Magnesium and Magnesium Alloys

in Aircraft Materials Processes and Hardware

Magnesium, the world’s lightest structural metal, is a silvery white material weighing only two-thirds as much as aluminum. Magnesium does not possess sufficient strength in its pure state for structural uses, but when alloyed with zinc, aluminum, and manganese it produces an alloy having the highest strength to weight ratio of any of the commonly used metals.

Magnesium is probably more widely distributed in nature than any other metal. It can be obtained from such ores as dolomite and magnesite, and from sea water, underground brines, and waste solutions of potash. With about 10 million pounds of magnesium in 1 cubic mile of sea water, there is no danger of a dwindling supply.

Some of today’s aircraft require in excess of one-half ton of this metal for use in hundreds of vital spots. Some wing panels are fabricated entirely from magnesium alloys, weigh 18 percent less than standard aluminum panels, and have flown hundreds of satisfactory hours. Among the aircraft parts that have been made from magnesium with a substantial savings in weight are nosewheel doors, flap cover skin, aileron cover skin, oil tanks, floorings, fuselage parts, wingtips, engine nacelles, instrument panels, radio masts, hydraulic fluid tanks, oxygen bottle cases, ducts, and seats.

Magnesium alloys possess good casting characteristics. Their properties compare favorably with those of cast aluminum. In forging, hydraulic presses are ordinarily used, although, under certain conditions, forging can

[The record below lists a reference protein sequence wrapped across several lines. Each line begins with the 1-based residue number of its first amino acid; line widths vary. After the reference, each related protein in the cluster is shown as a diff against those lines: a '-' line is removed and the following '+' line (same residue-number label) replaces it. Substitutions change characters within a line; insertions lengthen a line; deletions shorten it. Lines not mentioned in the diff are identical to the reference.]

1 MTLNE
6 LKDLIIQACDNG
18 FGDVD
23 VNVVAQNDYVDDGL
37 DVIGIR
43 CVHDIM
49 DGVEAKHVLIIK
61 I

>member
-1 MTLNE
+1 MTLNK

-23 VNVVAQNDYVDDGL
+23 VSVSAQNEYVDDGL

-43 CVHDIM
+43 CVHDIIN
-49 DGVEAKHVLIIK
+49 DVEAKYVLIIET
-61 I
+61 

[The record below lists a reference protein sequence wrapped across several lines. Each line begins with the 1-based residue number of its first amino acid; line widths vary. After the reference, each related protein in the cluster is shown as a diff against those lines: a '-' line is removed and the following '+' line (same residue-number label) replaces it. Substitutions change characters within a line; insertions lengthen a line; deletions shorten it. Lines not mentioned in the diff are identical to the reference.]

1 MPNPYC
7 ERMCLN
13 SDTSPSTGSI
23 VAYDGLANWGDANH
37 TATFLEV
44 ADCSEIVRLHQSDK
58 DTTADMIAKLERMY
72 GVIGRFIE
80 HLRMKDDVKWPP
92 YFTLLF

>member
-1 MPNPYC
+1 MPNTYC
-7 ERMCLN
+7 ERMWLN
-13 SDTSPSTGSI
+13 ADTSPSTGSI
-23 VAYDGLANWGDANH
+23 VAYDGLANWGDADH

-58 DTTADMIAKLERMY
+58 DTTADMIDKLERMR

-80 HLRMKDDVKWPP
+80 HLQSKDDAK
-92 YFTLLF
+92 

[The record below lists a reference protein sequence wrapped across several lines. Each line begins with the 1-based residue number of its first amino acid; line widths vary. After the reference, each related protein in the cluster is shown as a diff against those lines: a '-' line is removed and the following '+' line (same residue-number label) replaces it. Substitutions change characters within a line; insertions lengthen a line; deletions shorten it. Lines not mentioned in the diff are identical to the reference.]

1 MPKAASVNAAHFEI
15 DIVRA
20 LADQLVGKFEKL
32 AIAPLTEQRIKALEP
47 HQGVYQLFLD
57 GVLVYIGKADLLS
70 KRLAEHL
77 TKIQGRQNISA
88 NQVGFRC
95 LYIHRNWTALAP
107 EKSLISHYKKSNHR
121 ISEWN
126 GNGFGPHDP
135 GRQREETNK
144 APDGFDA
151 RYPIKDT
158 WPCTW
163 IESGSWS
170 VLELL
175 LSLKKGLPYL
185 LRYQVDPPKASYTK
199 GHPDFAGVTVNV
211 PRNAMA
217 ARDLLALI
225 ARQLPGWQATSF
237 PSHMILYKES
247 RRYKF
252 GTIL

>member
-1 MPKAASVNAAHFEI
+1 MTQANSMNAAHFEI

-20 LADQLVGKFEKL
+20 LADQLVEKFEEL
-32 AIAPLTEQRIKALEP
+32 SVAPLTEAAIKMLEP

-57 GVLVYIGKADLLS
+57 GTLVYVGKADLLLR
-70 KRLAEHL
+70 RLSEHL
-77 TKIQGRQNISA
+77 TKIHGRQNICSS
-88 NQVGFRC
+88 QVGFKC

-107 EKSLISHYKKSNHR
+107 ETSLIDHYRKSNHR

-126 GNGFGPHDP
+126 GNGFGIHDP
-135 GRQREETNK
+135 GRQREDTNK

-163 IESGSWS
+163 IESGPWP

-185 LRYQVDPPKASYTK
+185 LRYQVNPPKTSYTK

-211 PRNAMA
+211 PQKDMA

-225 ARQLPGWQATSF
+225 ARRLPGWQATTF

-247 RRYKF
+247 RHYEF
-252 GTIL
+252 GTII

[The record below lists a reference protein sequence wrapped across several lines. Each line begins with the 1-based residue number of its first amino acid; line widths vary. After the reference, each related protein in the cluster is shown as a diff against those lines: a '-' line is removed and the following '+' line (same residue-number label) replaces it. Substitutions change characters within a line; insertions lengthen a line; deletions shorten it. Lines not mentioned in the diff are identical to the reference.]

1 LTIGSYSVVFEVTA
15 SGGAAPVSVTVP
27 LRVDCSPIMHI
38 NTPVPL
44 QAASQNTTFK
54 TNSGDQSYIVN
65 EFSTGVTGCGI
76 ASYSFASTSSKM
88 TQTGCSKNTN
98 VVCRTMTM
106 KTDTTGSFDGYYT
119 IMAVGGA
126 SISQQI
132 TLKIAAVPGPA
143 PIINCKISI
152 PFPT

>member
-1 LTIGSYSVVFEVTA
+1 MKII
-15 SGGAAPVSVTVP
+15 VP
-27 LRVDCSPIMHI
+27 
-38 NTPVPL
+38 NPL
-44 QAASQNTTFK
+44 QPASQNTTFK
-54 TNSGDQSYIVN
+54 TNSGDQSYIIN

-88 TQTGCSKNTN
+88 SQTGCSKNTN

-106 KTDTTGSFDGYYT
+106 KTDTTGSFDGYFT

be accomplished in mechanical presses or with drop hammers.

Magnesium alloys are subject to such treatments as annealing, quenching, solution heat treatment, aging, and stabilizing. Sheet and plate magnesium are annealed at the rolling mill. The solution heat treatment is used to put as much of the alloying ingredients as possible into solid solution, which results in high tensile strength and maximum ductility. Aging is applied to castings following heat treatment where maximum hardness and yield strength are desired.

Magnesium embodies fire hazards of an unpredictable nature. When in large sections, its high thermal conductivity makes it difficult to ignite and prevents it from burning. It will not burn until the melting point of 1,204 °F is reached. However, magnesium dust and fine chips are ignited easily. Precautions must be taken to avoid this if possible. Should a fire occur, it can be extinguished with an extinguishing powder, such as soapstone or graphite. Water or any standard liquid or foam fire extinguisher cause magnesium to burn more rapidly and can cause explosions.

Magnesium alloys produced in the United States consist of magnesium alloyed with varying proportions of aluminum, manganese, and zinc. These alloys are designated by a letter of the alphabet, with the number 1 indicating
high purity and maximum corrosion resistance.

Many of the magnesium alloys manufactured in the United States are produced by the Dow Chemical Company and have been given the trade name of Dowmetal™ alloys. To distinguish between these alloys, each is assigned a letter. Thus, we have Dowmetal J, Dowmetal M, and so forth.

Another manufacturer of magnesium alloys is the American Magnesium Corporation, a subsidiary of the Aluminum Company of America. This company uses an identification system similar to that used for aluminum alloys, with the exception that magnesium alloy numbers are preceded with the letters AM. Thus, AM240C is a cast alloy, and AM240C4 is the same alloy in the heat-treated state. AM3S0 is an annealed wrought alloy, and AM3SRT is the same alloy rolled after heat treatment.

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